Latest Women's Hospital Stories
Researchers from Brigham and Women's Hospital (BWH) have developed a risk score calculation that can help predict which patients with rhabdomyolysis (a condition that occurs due to muscle damage) may be at risk for the severe complication of kidney failure or death.
As the population gets older, and the baby boomers begin to enter their 60's and 70's, one might assume that the number of trips to the emergency department will also increase.
Developing new vaccines to protect against diseases that plague humans is fraught with numerous challenges—one being that microbes tend to vary how they look on the surface to avoid being identified and destroyed by the immune system.
In new research published online May 13, 2013 in Advanced Materials, researchers from Brigham and Women's Hospital (BWH) are the first to report that synthetic silicate nanoplatelets (also known as layered clay) can induce stem cells to become bone cells without the need of additional bone-inducing factors.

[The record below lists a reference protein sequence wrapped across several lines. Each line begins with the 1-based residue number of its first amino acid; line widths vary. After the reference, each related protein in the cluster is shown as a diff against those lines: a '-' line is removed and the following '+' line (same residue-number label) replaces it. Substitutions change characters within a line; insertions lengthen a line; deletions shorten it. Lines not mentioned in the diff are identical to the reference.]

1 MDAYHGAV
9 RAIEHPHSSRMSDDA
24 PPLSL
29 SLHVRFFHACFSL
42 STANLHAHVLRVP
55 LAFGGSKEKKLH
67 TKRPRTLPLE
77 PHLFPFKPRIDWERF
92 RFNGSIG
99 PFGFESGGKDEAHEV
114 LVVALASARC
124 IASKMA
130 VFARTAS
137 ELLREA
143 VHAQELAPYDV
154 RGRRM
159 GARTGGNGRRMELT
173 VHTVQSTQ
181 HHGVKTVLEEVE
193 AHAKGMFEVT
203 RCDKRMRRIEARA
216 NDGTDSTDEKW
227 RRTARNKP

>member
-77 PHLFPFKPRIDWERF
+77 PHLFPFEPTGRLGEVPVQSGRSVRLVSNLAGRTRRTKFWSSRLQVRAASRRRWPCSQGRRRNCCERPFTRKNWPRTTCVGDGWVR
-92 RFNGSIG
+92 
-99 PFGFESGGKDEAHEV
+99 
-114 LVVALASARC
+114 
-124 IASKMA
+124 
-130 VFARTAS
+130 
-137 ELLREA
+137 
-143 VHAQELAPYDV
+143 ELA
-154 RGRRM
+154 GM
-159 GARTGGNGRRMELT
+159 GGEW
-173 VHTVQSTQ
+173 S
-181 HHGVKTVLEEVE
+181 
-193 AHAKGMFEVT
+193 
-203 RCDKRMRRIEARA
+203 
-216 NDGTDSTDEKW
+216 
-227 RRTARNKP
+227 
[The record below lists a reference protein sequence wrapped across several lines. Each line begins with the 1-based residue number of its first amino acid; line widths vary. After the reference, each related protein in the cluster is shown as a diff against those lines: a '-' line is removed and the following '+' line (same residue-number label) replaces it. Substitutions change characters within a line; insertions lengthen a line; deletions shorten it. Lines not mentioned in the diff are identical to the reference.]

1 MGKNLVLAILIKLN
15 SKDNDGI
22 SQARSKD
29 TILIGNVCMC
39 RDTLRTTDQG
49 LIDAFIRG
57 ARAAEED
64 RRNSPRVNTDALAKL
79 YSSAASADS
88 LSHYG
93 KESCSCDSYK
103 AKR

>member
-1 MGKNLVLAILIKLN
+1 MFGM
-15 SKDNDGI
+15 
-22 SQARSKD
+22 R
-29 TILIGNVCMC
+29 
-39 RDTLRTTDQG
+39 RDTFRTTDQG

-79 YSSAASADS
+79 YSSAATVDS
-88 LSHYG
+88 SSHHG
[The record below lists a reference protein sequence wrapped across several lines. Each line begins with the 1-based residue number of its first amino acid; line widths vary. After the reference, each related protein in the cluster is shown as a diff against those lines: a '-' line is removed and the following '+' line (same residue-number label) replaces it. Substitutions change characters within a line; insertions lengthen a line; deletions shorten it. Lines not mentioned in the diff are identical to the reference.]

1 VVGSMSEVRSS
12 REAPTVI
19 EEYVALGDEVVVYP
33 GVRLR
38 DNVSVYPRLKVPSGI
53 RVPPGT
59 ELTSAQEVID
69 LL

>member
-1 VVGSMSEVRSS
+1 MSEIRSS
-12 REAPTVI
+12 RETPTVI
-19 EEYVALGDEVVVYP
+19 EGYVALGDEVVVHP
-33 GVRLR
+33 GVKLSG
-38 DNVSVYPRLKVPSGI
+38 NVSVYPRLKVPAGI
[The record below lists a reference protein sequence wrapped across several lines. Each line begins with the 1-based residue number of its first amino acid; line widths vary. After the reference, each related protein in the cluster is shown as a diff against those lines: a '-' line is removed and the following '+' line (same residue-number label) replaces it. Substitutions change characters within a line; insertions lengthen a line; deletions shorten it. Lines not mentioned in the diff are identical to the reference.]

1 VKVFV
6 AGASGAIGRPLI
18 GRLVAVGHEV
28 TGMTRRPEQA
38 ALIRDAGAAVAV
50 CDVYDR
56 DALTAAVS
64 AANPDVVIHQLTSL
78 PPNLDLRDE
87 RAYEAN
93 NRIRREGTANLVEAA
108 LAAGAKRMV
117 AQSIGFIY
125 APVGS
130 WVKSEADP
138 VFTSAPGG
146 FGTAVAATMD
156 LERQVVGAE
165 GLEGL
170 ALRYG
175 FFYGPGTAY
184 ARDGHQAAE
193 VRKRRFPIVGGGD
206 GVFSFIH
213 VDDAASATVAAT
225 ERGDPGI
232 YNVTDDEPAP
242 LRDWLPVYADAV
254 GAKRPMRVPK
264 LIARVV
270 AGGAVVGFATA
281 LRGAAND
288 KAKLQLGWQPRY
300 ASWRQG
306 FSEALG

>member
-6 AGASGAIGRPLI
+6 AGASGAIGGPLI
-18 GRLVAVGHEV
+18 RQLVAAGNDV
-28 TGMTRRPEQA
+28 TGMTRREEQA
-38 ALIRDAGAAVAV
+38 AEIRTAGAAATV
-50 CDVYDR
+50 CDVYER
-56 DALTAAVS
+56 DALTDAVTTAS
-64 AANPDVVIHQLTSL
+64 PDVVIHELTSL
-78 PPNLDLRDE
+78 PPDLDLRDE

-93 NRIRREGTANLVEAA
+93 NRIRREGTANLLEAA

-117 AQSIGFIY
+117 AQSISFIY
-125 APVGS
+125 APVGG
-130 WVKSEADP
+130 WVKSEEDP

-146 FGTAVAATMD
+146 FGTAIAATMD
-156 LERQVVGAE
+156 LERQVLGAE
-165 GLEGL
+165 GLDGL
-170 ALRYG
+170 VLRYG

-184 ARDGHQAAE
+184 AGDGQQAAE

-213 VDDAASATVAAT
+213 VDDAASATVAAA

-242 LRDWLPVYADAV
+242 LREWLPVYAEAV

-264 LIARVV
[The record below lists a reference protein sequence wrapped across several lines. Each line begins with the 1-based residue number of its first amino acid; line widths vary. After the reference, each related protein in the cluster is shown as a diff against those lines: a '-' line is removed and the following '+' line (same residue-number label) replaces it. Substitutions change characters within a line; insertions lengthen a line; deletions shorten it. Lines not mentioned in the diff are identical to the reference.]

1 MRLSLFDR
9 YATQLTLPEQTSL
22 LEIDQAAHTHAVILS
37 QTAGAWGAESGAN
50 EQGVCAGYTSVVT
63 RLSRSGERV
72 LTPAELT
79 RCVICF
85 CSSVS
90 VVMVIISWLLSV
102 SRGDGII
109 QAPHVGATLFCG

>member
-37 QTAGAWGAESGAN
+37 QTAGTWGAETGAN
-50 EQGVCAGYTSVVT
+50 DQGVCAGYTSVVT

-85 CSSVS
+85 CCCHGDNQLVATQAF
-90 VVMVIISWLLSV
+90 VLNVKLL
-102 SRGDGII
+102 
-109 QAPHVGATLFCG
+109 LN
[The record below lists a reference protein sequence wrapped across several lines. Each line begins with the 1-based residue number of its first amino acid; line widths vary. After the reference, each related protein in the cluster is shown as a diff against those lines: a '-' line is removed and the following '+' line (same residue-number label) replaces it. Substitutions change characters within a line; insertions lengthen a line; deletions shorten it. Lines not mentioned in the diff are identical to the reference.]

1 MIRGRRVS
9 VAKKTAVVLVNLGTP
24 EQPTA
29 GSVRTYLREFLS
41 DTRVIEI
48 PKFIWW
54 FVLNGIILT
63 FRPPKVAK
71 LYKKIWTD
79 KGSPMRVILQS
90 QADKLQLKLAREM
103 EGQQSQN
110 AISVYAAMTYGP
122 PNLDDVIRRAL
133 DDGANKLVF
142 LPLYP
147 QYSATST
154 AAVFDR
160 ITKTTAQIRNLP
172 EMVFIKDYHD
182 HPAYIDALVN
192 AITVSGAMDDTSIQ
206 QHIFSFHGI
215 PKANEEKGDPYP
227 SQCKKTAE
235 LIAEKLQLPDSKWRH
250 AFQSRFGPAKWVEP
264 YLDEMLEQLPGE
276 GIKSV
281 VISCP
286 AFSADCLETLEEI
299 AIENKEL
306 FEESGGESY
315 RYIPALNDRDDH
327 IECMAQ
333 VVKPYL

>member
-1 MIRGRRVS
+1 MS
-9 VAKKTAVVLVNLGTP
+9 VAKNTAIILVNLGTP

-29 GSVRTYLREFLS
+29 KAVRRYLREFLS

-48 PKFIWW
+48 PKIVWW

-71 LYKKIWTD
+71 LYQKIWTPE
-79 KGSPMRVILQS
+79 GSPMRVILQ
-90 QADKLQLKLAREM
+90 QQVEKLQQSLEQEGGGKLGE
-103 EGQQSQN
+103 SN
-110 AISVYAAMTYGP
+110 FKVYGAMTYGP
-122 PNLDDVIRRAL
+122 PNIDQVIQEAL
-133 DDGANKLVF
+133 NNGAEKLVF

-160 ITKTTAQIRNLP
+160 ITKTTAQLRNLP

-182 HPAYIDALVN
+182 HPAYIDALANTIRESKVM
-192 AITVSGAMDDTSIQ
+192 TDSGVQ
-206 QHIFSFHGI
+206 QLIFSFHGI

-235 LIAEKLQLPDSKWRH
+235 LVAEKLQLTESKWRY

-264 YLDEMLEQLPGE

A team of bioengineers at Brigham and Women's Hospital (BWH) is the first to report creating artificial heart tissue that closely mimics the functions of natural heart tissue through the use of human-based materials.
A prospective study by researchers at Brigham and Women's Hospital (BWH) observed an association between risk of second primary cancer and history of non-melanoma skin cancer in white men and women.
More than three years after the United States Preventive Services Task Force (USPSTF) recommended against routine mammogram screening for women between the ages of 40 and 49.
Inspired by spiny-headed worms, scientists invent microneedle adhesive more than 3x stronger than surgical staples in skin graft fixation